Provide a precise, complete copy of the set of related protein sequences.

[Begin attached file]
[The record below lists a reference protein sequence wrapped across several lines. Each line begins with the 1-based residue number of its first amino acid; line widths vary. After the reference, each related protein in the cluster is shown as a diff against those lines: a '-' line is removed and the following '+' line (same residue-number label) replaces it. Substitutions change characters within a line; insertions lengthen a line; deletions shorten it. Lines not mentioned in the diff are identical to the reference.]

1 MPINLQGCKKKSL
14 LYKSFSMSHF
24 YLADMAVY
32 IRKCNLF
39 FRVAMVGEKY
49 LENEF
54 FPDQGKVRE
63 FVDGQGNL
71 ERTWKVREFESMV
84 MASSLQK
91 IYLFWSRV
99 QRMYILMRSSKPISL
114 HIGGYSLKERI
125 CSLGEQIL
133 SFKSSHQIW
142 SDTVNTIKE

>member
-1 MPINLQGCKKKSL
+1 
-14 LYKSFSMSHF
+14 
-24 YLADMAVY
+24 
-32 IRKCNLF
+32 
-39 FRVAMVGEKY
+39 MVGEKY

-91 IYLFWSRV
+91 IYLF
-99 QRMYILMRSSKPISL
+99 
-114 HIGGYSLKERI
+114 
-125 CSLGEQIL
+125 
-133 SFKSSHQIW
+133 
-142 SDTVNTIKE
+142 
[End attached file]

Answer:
[The record below lists a reference protein sequence wrapped across several lines. Each line begins with the 1-based residue number of its first amino acid; line widths vary. After the reference, each related protein in the cluster is shown as a diff against those lines: a '-' line is removed and the following '+' line (same residue-number label) replaces it. Substitutions change characters within a line; insertions lengthen a line; deletions shorten it. Lines not mentioned in the diff are identical to the reference.]

1 MPINLQGCKKKSL
14 LYKSFSMSHF
24 YLADMAVY
32 IRKCNLF
39 FRVAMVGEKY
49 LENEF
54 FPDQGKVRE
63 FVDGQGNL
71 ERTWKVREFESMV
84 MASSLQK
91 IYLFWSRV
99 QRMYILMRSSKPISL
114 HIGGYSLKERI
125 CSLGEQIL
133 SFKSSHQIW
142 SDTVNTIKE

>member
-1 MPINLQGCKKKSL
+1 
-14 LYKSFSMSHF
+14 
-24 YLADMAVY
+24 
-32 IRKCNLF
+32 
-39 FRVAMVGEKY
+39 MVGEKY

-91 IYLFWSRV
+91 IYLF
-99 QRMYILMRSSKPISL
+99 
-114 HIGGYSLKERI
+114 
-125 CSLGEQIL
+125 
-133 SFKSSHQIW
+133 
-142 SDTVNTIKE
+142 